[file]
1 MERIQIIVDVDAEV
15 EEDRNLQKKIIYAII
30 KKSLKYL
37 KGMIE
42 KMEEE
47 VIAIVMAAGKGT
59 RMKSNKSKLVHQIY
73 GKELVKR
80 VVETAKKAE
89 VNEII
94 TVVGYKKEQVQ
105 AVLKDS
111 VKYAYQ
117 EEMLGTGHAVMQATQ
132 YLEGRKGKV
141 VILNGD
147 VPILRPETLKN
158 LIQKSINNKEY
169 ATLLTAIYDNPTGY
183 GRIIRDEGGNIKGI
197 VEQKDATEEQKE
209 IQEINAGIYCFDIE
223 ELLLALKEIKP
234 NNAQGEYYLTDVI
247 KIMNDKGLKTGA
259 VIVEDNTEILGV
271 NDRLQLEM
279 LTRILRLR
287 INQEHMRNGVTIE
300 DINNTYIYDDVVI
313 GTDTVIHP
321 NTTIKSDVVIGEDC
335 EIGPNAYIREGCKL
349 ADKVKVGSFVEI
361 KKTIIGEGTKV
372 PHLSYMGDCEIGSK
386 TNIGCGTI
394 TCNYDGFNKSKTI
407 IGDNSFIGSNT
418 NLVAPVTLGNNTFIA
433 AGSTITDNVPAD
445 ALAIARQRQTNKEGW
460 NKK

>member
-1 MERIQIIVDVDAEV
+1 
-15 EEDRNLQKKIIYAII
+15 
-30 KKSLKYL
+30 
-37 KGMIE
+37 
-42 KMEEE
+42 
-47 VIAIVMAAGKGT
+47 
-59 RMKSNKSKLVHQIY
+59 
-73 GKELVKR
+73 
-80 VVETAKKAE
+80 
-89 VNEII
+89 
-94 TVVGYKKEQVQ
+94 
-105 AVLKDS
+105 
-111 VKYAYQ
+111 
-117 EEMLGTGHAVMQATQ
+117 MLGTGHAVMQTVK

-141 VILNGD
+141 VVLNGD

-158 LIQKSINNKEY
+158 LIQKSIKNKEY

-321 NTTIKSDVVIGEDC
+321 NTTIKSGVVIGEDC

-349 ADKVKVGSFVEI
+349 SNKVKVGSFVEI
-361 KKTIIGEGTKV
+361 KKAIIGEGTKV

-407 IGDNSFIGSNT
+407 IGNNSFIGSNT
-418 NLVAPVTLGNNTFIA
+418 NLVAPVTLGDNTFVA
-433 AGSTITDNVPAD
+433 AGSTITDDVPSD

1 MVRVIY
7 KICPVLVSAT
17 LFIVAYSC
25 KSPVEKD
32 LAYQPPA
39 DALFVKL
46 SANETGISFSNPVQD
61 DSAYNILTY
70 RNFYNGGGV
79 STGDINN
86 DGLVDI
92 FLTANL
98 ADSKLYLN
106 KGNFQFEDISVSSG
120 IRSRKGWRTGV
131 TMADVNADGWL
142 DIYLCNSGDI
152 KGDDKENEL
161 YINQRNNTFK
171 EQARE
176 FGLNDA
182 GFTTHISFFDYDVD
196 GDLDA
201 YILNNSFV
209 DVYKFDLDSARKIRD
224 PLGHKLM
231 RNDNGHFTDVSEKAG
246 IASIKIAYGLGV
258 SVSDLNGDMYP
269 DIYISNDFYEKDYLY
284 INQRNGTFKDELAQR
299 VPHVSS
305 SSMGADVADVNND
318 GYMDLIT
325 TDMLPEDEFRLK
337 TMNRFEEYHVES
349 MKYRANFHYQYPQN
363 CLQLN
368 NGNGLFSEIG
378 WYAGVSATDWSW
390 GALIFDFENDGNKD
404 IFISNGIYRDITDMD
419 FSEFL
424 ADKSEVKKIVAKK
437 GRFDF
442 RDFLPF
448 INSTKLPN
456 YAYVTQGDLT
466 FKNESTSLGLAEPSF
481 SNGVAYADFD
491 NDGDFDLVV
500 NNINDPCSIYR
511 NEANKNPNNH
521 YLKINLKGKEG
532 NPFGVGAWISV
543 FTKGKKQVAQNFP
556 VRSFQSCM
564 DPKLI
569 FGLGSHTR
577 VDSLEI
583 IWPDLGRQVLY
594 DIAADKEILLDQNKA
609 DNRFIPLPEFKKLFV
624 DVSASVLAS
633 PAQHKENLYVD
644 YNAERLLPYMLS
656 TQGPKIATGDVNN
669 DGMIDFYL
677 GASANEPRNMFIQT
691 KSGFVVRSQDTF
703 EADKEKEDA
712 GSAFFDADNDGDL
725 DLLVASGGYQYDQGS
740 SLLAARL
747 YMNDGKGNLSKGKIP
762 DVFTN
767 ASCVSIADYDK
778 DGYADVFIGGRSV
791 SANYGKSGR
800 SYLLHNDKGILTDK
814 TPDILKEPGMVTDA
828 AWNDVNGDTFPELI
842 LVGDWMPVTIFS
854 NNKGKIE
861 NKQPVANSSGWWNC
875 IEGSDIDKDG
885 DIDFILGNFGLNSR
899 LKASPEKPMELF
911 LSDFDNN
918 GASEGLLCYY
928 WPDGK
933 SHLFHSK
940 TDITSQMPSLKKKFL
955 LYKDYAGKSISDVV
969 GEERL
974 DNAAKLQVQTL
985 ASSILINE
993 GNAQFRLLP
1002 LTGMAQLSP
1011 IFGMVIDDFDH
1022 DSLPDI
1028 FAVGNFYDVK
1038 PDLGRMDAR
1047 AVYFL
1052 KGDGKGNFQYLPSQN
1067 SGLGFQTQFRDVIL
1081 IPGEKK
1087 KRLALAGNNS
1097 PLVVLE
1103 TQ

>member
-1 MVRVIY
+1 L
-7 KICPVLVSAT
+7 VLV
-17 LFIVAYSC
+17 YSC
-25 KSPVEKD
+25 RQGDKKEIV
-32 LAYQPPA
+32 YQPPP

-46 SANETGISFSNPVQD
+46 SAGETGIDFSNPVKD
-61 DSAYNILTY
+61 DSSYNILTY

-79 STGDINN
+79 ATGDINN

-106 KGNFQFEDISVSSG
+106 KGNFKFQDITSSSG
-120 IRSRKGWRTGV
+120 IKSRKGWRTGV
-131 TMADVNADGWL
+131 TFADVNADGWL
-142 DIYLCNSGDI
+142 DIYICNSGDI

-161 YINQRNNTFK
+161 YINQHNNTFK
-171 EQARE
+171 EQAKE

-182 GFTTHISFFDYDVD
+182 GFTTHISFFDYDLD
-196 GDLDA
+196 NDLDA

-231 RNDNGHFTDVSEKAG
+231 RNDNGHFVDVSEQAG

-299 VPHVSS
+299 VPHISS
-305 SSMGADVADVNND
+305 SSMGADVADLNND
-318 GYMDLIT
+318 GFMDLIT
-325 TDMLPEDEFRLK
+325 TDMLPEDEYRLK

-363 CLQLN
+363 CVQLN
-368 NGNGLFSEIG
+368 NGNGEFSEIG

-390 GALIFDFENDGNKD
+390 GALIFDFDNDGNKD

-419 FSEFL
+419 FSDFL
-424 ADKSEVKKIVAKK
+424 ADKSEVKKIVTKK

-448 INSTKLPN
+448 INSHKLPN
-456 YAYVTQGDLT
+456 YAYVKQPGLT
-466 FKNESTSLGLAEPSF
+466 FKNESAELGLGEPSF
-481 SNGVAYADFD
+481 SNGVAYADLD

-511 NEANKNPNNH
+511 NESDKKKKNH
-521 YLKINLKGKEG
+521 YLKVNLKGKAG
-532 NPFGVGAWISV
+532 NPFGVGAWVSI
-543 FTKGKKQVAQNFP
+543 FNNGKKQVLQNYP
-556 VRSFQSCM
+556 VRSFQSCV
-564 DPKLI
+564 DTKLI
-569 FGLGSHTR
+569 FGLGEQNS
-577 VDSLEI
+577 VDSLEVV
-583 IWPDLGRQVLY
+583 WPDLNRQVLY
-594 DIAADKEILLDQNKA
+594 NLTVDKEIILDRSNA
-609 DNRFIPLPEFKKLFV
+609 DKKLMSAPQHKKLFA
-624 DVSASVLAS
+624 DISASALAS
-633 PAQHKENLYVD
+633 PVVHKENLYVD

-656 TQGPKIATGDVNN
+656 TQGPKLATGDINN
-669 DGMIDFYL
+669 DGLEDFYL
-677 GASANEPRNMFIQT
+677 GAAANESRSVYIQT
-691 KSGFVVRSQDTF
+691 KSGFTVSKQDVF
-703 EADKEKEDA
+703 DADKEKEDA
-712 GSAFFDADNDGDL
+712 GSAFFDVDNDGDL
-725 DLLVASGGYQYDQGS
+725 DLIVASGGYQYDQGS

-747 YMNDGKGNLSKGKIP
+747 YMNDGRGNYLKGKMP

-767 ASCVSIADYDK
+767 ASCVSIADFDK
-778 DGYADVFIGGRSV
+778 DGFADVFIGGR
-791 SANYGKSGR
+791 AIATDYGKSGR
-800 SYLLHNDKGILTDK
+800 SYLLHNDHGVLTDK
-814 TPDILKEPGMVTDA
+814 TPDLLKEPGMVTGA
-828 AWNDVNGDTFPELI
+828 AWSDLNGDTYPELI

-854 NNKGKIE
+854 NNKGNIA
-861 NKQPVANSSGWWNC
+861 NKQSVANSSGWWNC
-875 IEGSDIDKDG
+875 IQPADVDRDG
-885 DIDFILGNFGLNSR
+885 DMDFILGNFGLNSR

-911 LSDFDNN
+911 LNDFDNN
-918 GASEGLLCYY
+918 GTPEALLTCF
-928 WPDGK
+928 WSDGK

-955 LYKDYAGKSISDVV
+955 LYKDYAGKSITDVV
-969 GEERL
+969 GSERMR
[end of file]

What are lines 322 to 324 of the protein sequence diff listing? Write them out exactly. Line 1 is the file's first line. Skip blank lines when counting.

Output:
-911 LSDFDNN
+911 LNDFDNN
-918 GASEGLLCYY